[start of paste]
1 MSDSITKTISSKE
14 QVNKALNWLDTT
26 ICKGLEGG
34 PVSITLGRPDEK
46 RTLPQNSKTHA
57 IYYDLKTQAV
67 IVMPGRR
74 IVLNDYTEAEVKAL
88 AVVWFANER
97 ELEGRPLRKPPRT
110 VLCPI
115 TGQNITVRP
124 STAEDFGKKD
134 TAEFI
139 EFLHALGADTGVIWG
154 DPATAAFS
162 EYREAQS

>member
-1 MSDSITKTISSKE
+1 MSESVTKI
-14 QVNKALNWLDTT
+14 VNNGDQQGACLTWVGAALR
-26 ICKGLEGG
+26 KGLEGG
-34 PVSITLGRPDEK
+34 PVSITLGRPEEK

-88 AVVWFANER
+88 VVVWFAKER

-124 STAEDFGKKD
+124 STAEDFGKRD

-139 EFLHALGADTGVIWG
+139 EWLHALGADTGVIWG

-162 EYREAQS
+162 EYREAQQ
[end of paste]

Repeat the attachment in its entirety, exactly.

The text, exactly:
1 MSDSITKTISSKE
14 QVNKALNWLDTT
26 ICKGLEGG
34 PVSITLGRPDEK
46 RTLPQNSKTHA
57 IYYDLKTQAV
67 IVMPGRR
74 IVLNDYTEAEVKAL
88 AVVWFANER
97 ELEGRPLRKPPRT
110 VLCPI
115 TGQNITVRP
124 STAEDFGKKD
134 TAEFI
139 EFLHALGADTGVIWG
154 DPATAAFS
162 EYREAQS

>member
-1 MSDSITKTISSKE
+1 MSESVTKI
-14 QVNKALNWLDTT
+14 VNNGDQQGACLTWVGAALR
-26 ICKGLEGG
+26 KGLEGG
-34 PVSITLGRPDEK
+34 PVSITLGRPEEK

-88 AVVWFANER
+88 VVVWFAKER

-124 STAEDFGKKD
+124 STAEDFGKRD

-139 EFLHALGADTGVIWG
+139 EWLHALGADTGVIWG

-162 EYREAQS
+162 EYREAQQ